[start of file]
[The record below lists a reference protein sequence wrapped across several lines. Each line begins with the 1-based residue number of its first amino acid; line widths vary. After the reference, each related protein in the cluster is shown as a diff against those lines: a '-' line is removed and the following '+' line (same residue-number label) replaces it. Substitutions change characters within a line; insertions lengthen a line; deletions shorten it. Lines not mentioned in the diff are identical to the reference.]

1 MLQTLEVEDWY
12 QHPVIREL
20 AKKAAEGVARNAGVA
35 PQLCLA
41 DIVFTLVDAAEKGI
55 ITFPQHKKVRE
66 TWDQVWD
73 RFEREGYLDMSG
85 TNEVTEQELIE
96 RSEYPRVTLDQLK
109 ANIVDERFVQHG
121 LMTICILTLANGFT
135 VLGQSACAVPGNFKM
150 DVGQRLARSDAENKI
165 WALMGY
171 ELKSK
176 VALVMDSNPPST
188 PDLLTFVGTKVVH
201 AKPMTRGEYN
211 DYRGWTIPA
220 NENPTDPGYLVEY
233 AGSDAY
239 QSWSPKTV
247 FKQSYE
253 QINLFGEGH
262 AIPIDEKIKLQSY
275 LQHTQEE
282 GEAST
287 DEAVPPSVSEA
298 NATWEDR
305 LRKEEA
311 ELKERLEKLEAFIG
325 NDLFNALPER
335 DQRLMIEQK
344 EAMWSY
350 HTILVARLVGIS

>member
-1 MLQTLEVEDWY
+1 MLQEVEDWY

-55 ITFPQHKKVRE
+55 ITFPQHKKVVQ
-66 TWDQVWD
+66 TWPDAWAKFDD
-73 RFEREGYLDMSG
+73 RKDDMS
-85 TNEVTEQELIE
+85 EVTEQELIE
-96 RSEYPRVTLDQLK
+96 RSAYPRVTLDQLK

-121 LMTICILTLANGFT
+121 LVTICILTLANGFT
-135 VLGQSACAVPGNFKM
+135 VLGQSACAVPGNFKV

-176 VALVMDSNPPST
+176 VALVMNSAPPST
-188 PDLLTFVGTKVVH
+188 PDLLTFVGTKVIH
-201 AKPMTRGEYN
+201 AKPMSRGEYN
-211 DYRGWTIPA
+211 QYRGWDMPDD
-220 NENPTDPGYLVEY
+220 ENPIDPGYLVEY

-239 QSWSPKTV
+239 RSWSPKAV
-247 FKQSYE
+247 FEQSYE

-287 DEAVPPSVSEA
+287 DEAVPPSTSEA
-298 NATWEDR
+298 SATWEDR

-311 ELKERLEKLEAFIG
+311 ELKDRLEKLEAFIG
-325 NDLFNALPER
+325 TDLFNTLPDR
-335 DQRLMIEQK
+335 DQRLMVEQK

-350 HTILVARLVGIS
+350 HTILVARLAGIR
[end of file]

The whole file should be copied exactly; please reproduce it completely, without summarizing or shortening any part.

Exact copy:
[The record below lists a reference protein sequence wrapped across several lines. Each line begins with the 1-based residue number of its first amino acid; line widths vary. After the reference, each related protein in the cluster is shown as a diff against those lines: a '-' line is removed and the following '+' line (same residue-number label) replaces it. Substitutions change characters within a line; insertions lengthen a line; deletions shorten it. Lines not mentioned in the diff are identical to the reference.]

1 MLQTLEVEDWY
12 QHPVIREL
20 AKKAAEGVARNAGVA
35 PQLCLA
41 DIVFTLVDAAEKGI
55 ITFPQHKKVRE
66 TWDQVWD
73 RFEREGYLDMSG
85 TNEVTEQELIE
96 RSEYPRVTLDQLK
109 ANIVDERFVQHG
121 LMTICILTLANGFT
135 VLGQSACAVPGNFKM
150 DVGQRLARSDAENKI
165 WALMGY
171 ELKSK
176 VALVMDSNPPST
188 PDLLTFVGTKVVH
201 AKPMTRGEYN
211 DYRGWTIPA
220 NENPTDPGYLVEY
233 AGSDAY
239 QSWSPKTV
247 FKQSYE
253 QINLFGEGH
262 AIPIDEKIKLQSY
275 LQHTQEE
282 GEAST
287 DEAVPPSVSEA
298 NATWEDR
305 LRKEEA
311 ELKERLEKLEAFIG
325 NDLFNALPER
335 DQRLMIEQK
344 EAMWSY
350 HTILVARLVGIS

>member
-1 MLQTLEVEDWY
+1 MLQEVEDWY

-55 ITFPQHKKVRE
+55 ITFPQHKKVVQ
-66 TWDQVWD
+66 TWPDAWAKFDD
-73 RFEREGYLDMSG
+73 RKDDMS
-85 TNEVTEQELIE
+85 EVTEQELIE
-96 RSEYPRVTLDQLK
+96 RSAYPRVTLDQLK

-121 LMTICILTLANGFT
+121 LVTICILTLANGFT
-135 VLGQSACAVPGNFKM
+135 VLGQSACAVPGNFKV

-176 VALVMDSNPPST
+176 VALVMNSAPPST
-188 PDLLTFVGTKVVH
+188 PDLLTFVGTKVIH
-201 AKPMTRGEYN
+201 AKPMSRGEYN
-211 DYRGWTIPA
+211 QYRGWDMPDD
-220 NENPTDPGYLVEY
+220 ENPIDPGYLVEY

-239 QSWSPKTV
+239 RSWSPKAV
-247 FKQSYE
+247 FEQSYE

-287 DEAVPPSVSEA
+287 DEAVPPSTSEA
-298 NATWEDR
+298 SATWEDR

-311 ELKERLEKLEAFIG
+311 ELKDRLEKLEAFIG
-325 NDLFNALPER
+325 TDLFNTLPDR
-335 DQRLMIEQK
+335 DQRLMVEQK

-350 HTILVARLVGIS
+350 HTILVARLAGIR